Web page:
It’s not great.
Journalist Mel Woods recent published an article with Xtra, “Everything you need to know about getting top surgery in Canada,” which looks at the disparities across Canada for trans people seeking top surgery.
I’m quoted in it about my recent experience trying to navigate Ontario’s opaque regulations and requirements and incomplete coverage with OHIP (the Ontario Health Insurance Plan). I was lucky to have a GP, though she wasn’t familiar with the process, and as with most things related to trans health, I had to do most of the legwork to get the process started. Many trans people don’t have a GP they trust, or even a GP at all.
It then required several interviews with a psychologist (for some reason?), a referral to OHIP, a referral to a surgeon, then waiting, waiting, waiting. Nearly $3,000 paid out of pocket to the clinic, because OHIP doesn’t cover contouring or what’s called chest “masculinization.” (My chest isn’t masculine. It’s genderqueer. Like the rest of me.) Another fee that can be prohibitive for trans people. (This is why so many trans people pass $50 between each other as they set up crowdfunding campaigns to undergo surgery.)
A surgery date was finally schedulled. Then cancelled, because: covid. Then more waiting, waiting. Another date scheduled with a different surgeon.
And then it finally happened at the beginning of July. Though, on my way into the operating room, the person administering the anesthesia misgendered me, which was more than a little alarming as I lost consciousness. But I came out of it grateful and happy to have it finally over with.
While the surgery was over, and I was eight pounds lighter, I still had the recovery to get through, which is at least four-to-six weeks of very little activity. Unfortunately, aftercare instructions were sparse and were restricted to what I could lift (less than 10 lbs) and when I could exercise (four weeks — but realistically, not even remotely possible). I was lucky enough to be able to take the time off and to have someone there who could support me during my recovery. (And it does seem like luck.)
There were no guidelines on when I could expect to regain range of motion with my arms (more than eight weeks), nor when the numbness would dissipate (still waiting for it to do so fully). Never mind stretching exercise, nipple care instructions, and so on.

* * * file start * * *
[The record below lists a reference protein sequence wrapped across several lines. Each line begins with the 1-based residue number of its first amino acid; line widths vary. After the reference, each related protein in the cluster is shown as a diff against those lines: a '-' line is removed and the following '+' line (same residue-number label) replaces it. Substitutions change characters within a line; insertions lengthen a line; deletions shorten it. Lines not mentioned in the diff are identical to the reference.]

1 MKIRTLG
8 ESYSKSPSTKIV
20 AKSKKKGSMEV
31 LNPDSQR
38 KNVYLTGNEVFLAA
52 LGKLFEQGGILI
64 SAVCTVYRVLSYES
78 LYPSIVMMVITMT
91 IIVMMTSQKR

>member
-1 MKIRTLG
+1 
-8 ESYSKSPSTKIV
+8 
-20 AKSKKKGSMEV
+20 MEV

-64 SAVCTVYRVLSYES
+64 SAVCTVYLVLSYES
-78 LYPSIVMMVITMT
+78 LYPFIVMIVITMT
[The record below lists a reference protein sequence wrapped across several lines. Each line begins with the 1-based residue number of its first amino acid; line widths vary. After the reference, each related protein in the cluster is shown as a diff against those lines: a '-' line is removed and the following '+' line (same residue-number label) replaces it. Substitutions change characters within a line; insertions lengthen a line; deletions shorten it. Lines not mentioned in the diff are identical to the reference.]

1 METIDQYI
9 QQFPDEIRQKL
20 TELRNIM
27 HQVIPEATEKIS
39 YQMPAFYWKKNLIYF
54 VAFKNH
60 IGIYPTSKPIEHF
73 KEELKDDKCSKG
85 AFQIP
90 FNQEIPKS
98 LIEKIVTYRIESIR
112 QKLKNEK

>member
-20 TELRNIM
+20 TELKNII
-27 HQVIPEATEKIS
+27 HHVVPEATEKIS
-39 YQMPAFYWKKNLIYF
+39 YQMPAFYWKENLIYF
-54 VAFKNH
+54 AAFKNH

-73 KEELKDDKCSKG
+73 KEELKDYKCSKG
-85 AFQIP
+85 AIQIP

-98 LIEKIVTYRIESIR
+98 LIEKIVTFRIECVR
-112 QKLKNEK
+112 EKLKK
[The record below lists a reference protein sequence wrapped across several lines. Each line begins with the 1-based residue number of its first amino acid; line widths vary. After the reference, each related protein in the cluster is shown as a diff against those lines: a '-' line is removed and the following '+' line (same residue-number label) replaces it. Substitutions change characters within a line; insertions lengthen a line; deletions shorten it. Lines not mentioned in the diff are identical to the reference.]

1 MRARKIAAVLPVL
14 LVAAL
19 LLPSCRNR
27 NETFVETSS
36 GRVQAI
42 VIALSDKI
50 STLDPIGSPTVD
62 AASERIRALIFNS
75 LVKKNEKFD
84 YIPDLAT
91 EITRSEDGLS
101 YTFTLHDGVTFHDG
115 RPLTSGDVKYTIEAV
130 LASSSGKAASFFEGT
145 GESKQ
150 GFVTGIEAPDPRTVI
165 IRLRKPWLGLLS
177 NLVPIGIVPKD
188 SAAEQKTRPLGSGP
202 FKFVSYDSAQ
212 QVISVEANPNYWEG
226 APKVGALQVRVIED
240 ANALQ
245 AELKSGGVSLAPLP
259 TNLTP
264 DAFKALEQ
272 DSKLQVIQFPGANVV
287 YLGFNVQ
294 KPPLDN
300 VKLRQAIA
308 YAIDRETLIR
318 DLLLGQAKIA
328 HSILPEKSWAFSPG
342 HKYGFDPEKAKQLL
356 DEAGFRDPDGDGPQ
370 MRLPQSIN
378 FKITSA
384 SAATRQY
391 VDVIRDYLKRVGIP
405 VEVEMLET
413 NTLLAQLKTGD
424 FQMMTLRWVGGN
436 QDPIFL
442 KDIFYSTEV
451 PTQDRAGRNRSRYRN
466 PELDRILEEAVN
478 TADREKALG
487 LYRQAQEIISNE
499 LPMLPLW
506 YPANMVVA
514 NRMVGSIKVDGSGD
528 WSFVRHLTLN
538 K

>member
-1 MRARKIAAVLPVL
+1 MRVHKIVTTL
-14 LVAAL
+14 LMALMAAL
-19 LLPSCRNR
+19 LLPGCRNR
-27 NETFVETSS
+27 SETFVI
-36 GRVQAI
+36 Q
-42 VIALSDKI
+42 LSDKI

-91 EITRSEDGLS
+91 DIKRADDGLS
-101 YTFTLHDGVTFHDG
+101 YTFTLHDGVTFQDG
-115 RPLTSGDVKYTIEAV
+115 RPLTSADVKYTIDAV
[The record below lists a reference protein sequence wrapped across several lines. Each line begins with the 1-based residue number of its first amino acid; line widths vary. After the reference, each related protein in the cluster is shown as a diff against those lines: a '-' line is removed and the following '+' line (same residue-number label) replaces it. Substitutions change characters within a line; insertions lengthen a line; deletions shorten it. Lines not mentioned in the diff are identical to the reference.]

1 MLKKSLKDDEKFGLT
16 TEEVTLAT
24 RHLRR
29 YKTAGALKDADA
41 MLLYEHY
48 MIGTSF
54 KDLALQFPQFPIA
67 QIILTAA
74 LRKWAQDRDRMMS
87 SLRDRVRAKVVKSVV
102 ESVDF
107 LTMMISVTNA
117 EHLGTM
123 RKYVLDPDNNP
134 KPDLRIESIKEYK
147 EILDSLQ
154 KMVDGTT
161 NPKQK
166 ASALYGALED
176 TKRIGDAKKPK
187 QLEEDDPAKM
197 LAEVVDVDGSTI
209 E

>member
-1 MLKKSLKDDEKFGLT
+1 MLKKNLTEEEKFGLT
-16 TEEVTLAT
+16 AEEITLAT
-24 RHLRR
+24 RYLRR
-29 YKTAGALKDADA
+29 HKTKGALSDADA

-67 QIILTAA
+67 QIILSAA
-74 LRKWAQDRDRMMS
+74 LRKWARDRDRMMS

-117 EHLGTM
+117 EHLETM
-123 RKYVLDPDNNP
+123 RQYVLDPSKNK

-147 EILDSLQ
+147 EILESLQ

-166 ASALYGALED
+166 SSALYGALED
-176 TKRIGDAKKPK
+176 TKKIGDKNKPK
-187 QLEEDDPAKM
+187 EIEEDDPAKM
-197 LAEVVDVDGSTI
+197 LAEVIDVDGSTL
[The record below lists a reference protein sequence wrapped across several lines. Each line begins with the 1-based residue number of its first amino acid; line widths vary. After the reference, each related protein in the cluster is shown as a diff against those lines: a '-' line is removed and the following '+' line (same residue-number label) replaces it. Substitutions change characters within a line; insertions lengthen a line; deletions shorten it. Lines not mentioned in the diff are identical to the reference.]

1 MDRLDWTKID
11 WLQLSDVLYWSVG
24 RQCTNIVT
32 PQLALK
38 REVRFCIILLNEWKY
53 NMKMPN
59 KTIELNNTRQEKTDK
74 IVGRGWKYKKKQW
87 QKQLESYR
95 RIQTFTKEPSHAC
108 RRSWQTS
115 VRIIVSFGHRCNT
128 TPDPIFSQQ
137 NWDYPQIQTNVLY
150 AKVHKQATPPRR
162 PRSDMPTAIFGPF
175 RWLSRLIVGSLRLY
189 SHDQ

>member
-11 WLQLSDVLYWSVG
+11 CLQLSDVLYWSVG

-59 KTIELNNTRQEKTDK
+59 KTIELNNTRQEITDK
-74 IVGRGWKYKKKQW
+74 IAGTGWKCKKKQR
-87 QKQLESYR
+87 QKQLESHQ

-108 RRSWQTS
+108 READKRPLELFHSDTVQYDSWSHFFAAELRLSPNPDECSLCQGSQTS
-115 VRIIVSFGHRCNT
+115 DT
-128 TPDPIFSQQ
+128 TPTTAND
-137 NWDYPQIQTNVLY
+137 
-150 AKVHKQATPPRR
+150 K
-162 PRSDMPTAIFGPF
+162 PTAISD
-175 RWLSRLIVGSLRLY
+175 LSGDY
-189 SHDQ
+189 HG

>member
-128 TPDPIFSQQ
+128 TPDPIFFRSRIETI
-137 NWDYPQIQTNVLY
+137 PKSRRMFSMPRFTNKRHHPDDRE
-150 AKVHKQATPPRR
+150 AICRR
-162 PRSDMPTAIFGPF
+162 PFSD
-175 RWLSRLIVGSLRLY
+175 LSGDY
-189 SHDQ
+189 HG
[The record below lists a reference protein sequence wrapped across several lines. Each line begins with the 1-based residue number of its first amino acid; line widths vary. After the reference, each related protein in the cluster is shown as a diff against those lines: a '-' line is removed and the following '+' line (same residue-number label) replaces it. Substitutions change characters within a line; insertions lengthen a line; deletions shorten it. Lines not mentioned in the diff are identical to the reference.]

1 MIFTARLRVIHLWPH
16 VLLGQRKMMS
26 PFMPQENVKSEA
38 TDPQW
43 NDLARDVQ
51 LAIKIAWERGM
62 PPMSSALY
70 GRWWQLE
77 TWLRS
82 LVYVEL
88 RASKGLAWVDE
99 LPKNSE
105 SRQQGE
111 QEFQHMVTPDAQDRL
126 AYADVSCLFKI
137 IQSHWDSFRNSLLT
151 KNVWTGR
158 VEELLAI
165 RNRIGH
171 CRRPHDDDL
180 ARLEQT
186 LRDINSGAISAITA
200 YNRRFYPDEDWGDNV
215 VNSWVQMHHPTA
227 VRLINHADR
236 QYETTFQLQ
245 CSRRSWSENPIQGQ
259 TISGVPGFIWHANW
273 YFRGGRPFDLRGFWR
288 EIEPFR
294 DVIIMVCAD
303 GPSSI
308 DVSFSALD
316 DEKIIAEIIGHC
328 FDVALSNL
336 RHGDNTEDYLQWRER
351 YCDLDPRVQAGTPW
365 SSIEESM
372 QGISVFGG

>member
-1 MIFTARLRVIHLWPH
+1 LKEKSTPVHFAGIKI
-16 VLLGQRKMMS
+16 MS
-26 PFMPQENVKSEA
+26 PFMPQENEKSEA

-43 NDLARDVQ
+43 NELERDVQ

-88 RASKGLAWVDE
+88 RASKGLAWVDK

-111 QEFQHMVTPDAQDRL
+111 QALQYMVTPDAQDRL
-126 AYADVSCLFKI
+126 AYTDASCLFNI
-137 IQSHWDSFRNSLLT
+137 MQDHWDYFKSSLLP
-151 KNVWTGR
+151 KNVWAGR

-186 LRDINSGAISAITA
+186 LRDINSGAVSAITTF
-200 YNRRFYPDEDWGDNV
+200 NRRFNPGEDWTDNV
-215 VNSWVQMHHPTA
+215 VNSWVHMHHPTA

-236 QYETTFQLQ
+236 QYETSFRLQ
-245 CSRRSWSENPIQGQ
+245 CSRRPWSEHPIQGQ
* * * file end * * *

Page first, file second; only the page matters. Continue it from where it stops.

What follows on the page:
Like most trans people, I had to rely on networks of other trans people who had previously undergone the surgery to find the healthcare information I needed. (Skylar Soopaiboon’s zine Basic [Top] Surgery Survival Guide – A Zine for Trans and Non-binary Babes and Allies was particularly helpful!) I’m still not fully recovered and my surgery didn’t come out quite the way it should, despite the extra money I paid.
Though the media occasionally takes an interest, stories like this aren’t new. ((Al Donato, “With health-care disparity rampant, trans people turn to each other for help,” Global News, 31 March 2021; Brooke Taylor, “Trans health care in Canada needs major improvements, advocates say,” CTV News, 22 May 2021.)) There have been studies. ((Rachel Giblon and Greta R. Bauer, “Health care availability, quality, and unmet need: A comparison of transgender and cisgender residents of Ontario, Canada,” BMC Health Services Research 17 (2017): 1-10.)) Books have been written. ((The Remedy: Queer and Trans Voices on Health and Health Care, edited by Zena Sharman (Vancouver: Arsenal Pulp Press, 2016).)) But little seems to change, and what does change, changes slowly.
When I was an undergraduate student I interned at the ArQuives (formerly the Canadian Lesbian and Gay Archives), and during my time there I put together an exhibition on their materials on what it meant to be nonbinary in Canada, titled, perhaps uncreatively, Genderqueer in Canada. ((Note: I have a strong aversion to the term “nonbinary.” I dislike being defined through negation, so I prefer the term “genderqueer.” Hence the title of the exhibition.)) For that project, my focus was on the numerous and wonderfully heterogenous array of terms used to describe what it meant to be the “other” or (sometimes) third gender in Canada, and on the slow progress for legal recognition (still incomplete).
Articles like Mel Woods’ — written by trans people, for trans people — are sorely needed, because beyond lamenting what isn’t present, they actually provide a list of resources by province, which can help someone find the care they need. Though, in all likelihood, they’ll also still need to rely on trans care networks. If that’s you right now, email me, and I’m available to chat.